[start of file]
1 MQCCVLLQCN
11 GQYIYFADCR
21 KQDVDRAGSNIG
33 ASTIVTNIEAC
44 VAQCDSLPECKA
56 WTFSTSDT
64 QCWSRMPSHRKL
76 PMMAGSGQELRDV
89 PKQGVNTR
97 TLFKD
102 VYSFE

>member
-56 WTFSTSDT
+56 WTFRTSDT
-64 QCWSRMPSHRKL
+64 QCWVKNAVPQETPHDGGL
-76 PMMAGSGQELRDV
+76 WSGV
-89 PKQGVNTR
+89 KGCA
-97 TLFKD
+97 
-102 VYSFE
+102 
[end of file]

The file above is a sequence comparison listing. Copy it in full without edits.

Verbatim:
1 MQCCVLLQCN
11 GQYIYFADCR
21 KQDVDRAGSNIG
33 ASTIVTNIEAC
44 VAQCDSLPECKA
56 WTFSTSDT
64 QCWSRMPSHRKL
76 PMMAGSGQELRDV
89 PKQGVNTR
97 TLFKD
102 VYSFE

>member
-56 WTFSTSDT
+56 WTFRTSDT
-64 QCWSRMPSHRKL
+64 QCWVKNAVPQETPHDGGL
-76 PMMAGSGQELRDV
+76 WSGV
-89 PKQGVNTR
+89 KGCA
-97 TLFKD
+97 
-102 VYSFE
+102 